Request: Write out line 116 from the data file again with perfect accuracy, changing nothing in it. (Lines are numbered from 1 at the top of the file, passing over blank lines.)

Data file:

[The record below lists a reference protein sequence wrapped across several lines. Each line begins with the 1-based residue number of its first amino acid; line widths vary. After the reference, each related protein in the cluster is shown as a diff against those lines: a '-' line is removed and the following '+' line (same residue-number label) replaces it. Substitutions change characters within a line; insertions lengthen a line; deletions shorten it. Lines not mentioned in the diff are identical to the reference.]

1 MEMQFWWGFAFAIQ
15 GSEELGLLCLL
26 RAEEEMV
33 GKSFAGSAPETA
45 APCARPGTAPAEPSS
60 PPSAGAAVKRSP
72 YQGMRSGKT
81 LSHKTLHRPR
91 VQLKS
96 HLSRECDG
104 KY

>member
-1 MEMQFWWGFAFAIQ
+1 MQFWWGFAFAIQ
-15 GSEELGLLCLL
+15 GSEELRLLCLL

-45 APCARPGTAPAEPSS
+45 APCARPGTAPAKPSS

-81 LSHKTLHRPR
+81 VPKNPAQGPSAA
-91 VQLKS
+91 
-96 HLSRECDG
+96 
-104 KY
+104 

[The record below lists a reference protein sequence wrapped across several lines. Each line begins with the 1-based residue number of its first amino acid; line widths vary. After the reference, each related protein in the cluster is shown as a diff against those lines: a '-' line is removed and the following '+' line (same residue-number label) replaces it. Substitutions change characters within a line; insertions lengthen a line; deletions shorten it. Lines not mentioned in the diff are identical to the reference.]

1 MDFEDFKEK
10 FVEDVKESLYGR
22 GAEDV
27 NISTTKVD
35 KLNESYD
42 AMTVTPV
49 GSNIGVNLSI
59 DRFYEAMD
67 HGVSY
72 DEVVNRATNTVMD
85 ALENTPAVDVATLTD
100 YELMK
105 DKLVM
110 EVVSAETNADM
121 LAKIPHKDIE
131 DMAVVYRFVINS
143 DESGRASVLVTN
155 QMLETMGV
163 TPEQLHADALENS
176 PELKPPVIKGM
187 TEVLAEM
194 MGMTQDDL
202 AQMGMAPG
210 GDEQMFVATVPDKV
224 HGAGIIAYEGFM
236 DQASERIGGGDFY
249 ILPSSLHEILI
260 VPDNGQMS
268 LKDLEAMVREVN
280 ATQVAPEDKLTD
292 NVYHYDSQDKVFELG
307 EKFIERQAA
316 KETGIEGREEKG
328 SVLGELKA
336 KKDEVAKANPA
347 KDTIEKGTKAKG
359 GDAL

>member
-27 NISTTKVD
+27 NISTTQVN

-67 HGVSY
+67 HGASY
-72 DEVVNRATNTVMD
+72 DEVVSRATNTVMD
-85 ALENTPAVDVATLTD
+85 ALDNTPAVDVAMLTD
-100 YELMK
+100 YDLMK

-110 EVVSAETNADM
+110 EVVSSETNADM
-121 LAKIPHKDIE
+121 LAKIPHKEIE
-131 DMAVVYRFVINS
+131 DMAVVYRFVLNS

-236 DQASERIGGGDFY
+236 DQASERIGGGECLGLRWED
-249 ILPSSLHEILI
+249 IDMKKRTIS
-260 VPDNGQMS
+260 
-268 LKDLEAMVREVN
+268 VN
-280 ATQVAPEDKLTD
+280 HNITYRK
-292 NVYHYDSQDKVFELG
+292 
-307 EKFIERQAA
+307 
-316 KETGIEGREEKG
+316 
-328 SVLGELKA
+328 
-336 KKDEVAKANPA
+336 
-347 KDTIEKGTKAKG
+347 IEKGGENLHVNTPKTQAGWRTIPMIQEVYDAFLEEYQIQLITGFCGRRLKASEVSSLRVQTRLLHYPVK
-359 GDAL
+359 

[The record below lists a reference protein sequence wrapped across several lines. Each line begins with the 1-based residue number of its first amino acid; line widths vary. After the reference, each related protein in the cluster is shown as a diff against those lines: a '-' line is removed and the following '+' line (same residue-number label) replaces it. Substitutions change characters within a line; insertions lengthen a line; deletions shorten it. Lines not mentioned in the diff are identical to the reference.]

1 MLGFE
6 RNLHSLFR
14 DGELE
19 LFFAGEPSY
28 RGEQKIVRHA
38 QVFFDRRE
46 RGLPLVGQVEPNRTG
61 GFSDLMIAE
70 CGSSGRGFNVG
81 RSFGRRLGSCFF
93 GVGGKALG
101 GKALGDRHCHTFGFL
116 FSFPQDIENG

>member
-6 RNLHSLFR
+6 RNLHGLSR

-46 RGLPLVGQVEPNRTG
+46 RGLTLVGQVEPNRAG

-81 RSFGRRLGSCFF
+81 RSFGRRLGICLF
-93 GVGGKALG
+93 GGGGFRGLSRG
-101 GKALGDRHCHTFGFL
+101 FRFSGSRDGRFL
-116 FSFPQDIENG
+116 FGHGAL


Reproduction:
70 CGSSGRGFNVG